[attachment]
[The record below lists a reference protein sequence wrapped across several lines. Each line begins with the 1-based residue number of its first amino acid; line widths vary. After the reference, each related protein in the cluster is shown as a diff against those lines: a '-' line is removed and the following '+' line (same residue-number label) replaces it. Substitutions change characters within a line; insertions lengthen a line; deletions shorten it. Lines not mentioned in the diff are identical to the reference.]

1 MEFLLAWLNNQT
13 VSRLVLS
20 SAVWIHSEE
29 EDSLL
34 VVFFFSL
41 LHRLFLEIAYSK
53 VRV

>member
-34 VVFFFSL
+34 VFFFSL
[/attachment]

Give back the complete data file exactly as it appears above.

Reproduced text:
[The record below lists a reference protein sequence wrapped across several lines. Each line begins with the 1-based residue number of its first amino acid; line widths vary. After the reference, each related protein in the cluster is shown as a diff against those lines: a '-' line is removed and the following '+' line (same residue-number label) replaces it. Substitutions change characters within a line; insertions lengthen a line; deletions shorten it. Lines not mentioned in the diff are identical to the reference.]

1 MEFLLAWLNNQT
13 VSRLVLS
20 SAVWIHSEE
29 EDSLL
34 VVFFFSL
41 LHRLFLEIAYSK
53 VRV

>member
-34 VVFFFSL
+34 VFFFSL